Bridge over turgid water
Construction could soon begin on a bridge that would span one of the city’s notorious low-water crossings on Henderson Pass in District 9, but residents want to know what the public works department plans to do with about 30 oak trees that stand in the way.
Mary Mast and other residents demanded answers at recent City Council meetings. District 9 Councilman Kevin Wolff annnounced last week that the citizens’ concerns have been addressed in meetings with Public Works Director Tom Wendorf and City Engineer Polo Cervantez.
Mast said that she called the mayor and the city manager numerous times, but got “no response.” She says several oak trees are slated to be destroyed, but they were not clearly marked in the creekway that lies adjacent to the Turkey Creek Stables on Henderson Pass. The creek and surrounding land serve as a neighborhood park when they’re not flooded. During the past 30 years, two pedestrians have died trying to navigate the low water crossing. Both victims were on foot when they were swept away; one victim had exited her car in an attempt to escape the floodwaters.
“We were not told the straight skinny on the bridge,” Mast told City Council. “We know what it is like (flooding); it’s a waste of $3.5 million to do it.
“I’ve lived there for 23 years, and we feel like we’ve been very good citizens, and we feel the City of San Antonio needs to be a good neighbor to us.”
Public Works spokeswoman Monica Ramos says Wendorf and Cervantez met with the neighbors to assuage their fears that several heritage oak trees would be destroyed to make way for the flood-control project.
“A lot of people from the neighborhood association who originally objected to it say, We understand now, we can support it,” said Ramos. “Someone drowned in November; it is one of our notorious low water crossings, and we want to fix it and make it safe for the public. We have to take some trees out, but not very many at all; there was only one tree that was significant in diameter.”
Barbara Black, owner of the Turkey Creek Stables, says one oak tree slated for destruction has a 70-foot canopy, and she believes it is at least 300 years old. “They (public works officials) were bragging that the bridge is under budget by $250,000. Why can’t they save those trees?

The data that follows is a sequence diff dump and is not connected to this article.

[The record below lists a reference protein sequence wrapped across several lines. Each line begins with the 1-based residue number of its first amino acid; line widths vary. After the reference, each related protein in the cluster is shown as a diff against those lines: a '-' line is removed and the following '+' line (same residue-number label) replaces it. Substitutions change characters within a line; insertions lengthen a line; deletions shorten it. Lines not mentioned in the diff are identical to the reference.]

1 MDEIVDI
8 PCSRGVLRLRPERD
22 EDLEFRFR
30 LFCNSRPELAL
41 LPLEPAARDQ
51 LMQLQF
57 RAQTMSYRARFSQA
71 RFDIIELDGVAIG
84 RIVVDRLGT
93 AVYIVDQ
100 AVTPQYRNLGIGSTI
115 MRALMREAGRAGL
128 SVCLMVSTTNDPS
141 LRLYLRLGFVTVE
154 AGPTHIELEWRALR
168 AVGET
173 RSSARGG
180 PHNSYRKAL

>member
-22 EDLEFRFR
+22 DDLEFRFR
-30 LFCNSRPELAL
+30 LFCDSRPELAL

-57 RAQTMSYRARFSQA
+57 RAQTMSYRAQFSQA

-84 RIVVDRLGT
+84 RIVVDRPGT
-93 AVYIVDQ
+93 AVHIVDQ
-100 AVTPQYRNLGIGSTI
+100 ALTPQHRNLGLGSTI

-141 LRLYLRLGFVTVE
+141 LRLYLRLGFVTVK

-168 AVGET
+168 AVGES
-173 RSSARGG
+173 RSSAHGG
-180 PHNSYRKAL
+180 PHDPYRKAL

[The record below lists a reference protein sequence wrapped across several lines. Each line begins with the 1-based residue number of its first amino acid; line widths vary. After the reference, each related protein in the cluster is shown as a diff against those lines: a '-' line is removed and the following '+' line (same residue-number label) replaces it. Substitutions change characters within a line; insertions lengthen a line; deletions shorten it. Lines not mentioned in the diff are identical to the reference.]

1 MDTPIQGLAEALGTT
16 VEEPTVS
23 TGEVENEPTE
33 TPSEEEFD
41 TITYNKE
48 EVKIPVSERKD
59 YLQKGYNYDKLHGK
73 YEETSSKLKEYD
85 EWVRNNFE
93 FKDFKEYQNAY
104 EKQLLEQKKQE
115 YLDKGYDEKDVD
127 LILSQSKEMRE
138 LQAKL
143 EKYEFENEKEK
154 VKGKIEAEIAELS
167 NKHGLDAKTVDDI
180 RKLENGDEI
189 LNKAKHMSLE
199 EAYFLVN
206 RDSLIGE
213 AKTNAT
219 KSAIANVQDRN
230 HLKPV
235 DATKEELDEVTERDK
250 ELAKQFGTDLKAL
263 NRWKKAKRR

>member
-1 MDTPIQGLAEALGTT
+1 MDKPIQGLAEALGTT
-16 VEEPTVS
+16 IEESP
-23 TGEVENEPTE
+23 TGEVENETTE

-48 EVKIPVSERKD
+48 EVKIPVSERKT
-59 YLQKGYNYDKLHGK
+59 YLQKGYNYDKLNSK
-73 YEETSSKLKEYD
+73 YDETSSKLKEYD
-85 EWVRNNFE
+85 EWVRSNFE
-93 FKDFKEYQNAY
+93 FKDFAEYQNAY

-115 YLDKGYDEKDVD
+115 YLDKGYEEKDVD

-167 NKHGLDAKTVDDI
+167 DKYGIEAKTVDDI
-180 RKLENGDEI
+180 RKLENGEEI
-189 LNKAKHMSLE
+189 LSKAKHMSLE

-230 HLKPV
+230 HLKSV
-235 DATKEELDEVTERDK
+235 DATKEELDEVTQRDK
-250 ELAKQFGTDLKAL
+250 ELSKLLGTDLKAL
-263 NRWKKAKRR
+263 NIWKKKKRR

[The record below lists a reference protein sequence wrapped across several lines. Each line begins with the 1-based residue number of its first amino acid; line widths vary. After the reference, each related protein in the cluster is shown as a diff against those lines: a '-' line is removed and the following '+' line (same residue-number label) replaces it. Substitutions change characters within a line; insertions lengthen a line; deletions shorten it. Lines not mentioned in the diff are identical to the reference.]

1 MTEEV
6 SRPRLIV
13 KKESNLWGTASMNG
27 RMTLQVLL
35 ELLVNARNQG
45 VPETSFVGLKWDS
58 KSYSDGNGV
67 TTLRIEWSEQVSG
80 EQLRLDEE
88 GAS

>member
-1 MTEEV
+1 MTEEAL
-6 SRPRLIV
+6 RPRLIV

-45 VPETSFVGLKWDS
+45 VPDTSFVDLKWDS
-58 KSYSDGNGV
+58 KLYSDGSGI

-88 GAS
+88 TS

“The bridge is necessary; it should have been done 20 years ago. But my heartburn is the trees.”
Black opened the April 2006 issue of National Geographic magazine, and pointed to a story about a department store that spent more than $100,000 to have a heritage tree transplanted in Auburndale, Florida. She points out that heritage trees have been transplanted in Austin, and contends that San Antonio could also transplant the larger trees since the project has come in under budget.
A hole for one
The parks department has issued a request for proposals for a private enterprise to assume operation of the San Pedro Driving Range and nine-hole Par 3 Golf Facility, which the City acquired in 1987. According to the RFP, “The City is soliciting proposals from individuals, firms, or teams experienced in working with the day-to-day operations and management of golfing facilities, associated food and beverage establishments.”
The parks department also issued an executive summary of proposed golf-course RFPs that would grant 10-year contracts to private companies that offer “golf-related services” and can demonstrate experience and knowledge in managing and operating golf facilities.
Doug McMurry, chairman of the Parks and Recreation Advisory Board, says he opposes the proposal. “Privatization is a copout” characterized by mismanagement and incompetence, he said. “We can improve the management of the courses, and we should not privatize our golf courses.” McMurry was in Palm Springs last week when the advisory board failed to achieve a quorum.
The chairman says he does not play golf, but he is “totally committed to a good parks and recreation system, and golf courses are part of it. To privatize would be a shame.”
The problem, McMurry says, is that City Council members are weary of hearing about golf courses, and have instructed the parks department to issue RFPs for privatized operations. “A lot of people are very sincere and fanatical about their golf game, but I understand the big picture. Issuing an RFP will prolong the debate, but if the City wants to spend time and effort on alternatives, I respect that. But there are hundreds and thousands of golfers who prefer that we spend time on improving the management of those courses.”
According to a golf subcommittee report issued last year, the city’s golf courses have operated in the black since 2001, but when the city transfers golf fees into the general fund, the account goes into deficit. Golf expenses total $5.7 million, and the courses draw a net gain of $600,000.
McMurry points out a recent, overall decline in golfing as a recreational activity. According to a recent issue of Golfweek, golf rounds in 2004 increased a mere 0.7 percent from the previous year, “ending three consecutive years of decline.” In 2004, 151 new golf courses opened nationwide, compared to 400 courses opened in 2000. Furthermore, out of “63 course closings in 2004, 91 percent were at public facilities.”
McMurry cites a “greater interest in skate and doggie parks. That is not to say we should give away our golf courses. These took generations to acquire, and we shouldn’t give them away.”